Plotting Difficult Topics: Wickedness, grief

This is part of a series of posts on Plotting Difficult Topics

In Inviting the Wolf In: Thinking About Difficult Stories by Loren Niemi and Elizabeth Ellis, the authors recognize that how you approach a difficult subject can make huge differences in voice, POV, plot and resolution. They suggest 32 different approaches and this series of posts works out those approaches for the following scenario.

The Scenario: A girl watches her mother place a box of candy on the highest book shelf; the candy is meant as a birthday gift for the girl’s grandmother. The girl decides to sneak up and steal/eat some of the candy.

Wickedness, Grief

  • Wickedness, Grief, Testimony

    That day when she chose to steal a piece of candy, she didn’t realize it was the beginning of something much larger. It was a loss of innocence, an attitude that she deserved what was denied her. And she would always find a way to take what was her own. It was a small thrill that day, but it led to such grief.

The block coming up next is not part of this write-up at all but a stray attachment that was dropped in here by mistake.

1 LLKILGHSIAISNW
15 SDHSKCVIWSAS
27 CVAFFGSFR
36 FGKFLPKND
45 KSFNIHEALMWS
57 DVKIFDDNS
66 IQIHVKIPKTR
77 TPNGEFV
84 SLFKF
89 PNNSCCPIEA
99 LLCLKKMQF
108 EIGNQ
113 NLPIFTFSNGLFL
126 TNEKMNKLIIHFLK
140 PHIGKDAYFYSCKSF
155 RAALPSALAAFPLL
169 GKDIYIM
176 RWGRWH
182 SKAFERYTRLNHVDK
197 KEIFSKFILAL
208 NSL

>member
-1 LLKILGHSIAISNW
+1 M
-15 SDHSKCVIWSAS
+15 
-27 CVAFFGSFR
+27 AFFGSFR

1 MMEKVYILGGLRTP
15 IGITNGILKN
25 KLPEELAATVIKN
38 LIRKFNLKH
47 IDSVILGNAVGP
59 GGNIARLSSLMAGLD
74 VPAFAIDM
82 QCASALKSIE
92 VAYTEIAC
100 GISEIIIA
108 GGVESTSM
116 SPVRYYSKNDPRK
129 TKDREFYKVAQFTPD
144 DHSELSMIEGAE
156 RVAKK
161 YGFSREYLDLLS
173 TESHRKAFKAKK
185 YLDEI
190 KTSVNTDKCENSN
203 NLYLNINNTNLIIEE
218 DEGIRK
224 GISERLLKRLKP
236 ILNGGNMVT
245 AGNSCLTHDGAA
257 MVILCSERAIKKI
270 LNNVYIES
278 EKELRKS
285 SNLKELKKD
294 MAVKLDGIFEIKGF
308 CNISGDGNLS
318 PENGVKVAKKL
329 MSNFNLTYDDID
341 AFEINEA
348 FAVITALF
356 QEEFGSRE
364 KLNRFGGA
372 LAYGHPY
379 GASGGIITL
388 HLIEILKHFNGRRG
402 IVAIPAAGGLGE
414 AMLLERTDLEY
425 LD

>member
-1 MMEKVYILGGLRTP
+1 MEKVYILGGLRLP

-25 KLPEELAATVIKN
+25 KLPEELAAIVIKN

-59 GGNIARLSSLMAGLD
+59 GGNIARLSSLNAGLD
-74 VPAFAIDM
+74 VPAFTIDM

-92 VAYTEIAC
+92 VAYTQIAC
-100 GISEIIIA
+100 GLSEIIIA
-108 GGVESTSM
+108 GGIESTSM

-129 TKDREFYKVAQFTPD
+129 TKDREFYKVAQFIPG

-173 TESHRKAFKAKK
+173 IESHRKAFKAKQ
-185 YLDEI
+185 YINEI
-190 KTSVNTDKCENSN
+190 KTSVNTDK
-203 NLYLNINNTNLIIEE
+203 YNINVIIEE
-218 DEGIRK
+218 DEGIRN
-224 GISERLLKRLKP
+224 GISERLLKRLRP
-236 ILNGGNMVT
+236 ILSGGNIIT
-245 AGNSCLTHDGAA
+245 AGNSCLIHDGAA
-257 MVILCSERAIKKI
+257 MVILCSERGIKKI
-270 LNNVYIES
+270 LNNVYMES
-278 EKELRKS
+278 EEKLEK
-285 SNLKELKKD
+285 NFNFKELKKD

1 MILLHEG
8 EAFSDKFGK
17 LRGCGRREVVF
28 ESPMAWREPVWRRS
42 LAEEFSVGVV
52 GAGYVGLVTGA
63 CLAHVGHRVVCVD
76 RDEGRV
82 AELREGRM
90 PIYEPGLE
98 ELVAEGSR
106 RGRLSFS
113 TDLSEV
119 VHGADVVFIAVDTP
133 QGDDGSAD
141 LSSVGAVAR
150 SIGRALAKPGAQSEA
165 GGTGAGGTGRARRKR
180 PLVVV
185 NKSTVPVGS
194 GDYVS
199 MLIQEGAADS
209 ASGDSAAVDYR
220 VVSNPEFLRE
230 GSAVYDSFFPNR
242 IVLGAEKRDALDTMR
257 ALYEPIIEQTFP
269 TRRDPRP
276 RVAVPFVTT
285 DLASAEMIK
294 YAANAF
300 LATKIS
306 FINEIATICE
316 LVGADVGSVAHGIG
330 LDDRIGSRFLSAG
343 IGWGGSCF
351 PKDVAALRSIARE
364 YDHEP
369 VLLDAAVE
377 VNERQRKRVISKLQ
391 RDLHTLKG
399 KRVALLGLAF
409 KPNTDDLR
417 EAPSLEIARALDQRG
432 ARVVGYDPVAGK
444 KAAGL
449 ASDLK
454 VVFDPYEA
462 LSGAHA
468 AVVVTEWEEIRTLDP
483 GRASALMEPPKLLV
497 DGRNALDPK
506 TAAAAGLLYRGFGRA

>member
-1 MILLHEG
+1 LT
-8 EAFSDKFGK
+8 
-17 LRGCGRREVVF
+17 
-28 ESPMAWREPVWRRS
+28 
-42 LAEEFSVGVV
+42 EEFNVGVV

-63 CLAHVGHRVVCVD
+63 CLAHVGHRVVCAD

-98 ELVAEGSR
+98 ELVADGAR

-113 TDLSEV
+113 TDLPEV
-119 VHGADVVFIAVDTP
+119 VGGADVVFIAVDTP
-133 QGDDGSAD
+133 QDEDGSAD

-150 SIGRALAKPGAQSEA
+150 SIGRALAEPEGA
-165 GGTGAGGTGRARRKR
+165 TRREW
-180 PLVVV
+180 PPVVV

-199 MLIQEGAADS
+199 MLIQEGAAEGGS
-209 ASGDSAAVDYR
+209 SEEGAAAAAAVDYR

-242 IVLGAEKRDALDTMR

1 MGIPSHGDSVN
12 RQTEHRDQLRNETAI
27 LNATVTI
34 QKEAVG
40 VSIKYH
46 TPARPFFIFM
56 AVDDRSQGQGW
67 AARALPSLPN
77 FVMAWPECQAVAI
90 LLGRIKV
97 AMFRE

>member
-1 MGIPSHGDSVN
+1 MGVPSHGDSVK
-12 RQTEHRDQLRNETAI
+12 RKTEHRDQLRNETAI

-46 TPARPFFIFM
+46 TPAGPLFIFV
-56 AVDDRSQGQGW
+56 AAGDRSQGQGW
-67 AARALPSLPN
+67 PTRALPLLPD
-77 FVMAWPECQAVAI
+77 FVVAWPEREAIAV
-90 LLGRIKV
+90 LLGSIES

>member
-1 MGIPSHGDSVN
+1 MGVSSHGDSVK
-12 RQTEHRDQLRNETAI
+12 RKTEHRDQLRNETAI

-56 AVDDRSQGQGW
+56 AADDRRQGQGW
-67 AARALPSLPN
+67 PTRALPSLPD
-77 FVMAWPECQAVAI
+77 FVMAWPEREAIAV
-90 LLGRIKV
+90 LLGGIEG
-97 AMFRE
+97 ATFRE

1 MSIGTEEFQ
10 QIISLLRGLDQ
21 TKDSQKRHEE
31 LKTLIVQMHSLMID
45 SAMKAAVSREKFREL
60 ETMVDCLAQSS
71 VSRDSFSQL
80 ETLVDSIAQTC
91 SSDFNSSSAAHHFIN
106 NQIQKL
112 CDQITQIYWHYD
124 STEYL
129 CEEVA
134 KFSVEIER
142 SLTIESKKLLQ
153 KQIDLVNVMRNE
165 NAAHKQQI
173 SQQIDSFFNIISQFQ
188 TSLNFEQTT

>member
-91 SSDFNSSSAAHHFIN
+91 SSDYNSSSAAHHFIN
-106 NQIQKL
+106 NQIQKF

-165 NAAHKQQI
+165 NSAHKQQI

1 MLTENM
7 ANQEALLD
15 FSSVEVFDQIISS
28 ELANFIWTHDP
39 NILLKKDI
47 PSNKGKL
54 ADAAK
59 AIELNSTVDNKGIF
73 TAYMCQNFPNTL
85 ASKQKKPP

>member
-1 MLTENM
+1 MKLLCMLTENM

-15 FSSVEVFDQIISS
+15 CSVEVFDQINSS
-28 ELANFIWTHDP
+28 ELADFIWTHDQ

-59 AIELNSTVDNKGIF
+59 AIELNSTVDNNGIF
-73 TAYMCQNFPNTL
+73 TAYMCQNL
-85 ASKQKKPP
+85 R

• Wickedness, Grief, Confession

    When she chose to steal that candy, it was thoughtless, almost a casual thing. But the wails of grief that resulted shocked both her and her Mom. How could she have been so stupid?
    A simple choice–to eat a piece of candy–led to mother’s lack of trust. And it spread from there to everything else.
    How can I trust anything you say? Mom cried.
    And the girl’s heart ached. If only she could put things back how they had been.

  • Wickedness, Grief, Therapy

    It all went back to that one thing: I stole my grandmother’s birthday candy, so Mom could never trust me.
    I know the source of the problem, but how do we move forward from here. She won’t forgive, she won’t forget.

  • Wickedness, Grief, Transformation
    Mom got her way. I was totally broken, humiliated. Never again would I do anything that would bring such shame upon me. I guess I should’ve been stronger, fought back against her harsh punishment, told her to shove it.
    Instead, I took it and it make a lasting impre3ssion. I’ll never let her see my budget gook again. I’ll stop keeping one, in fact. I’ll never walk through the library–never again. And I’ll never confess again.

This is part of a series of posts on Plotting Difficult Topics

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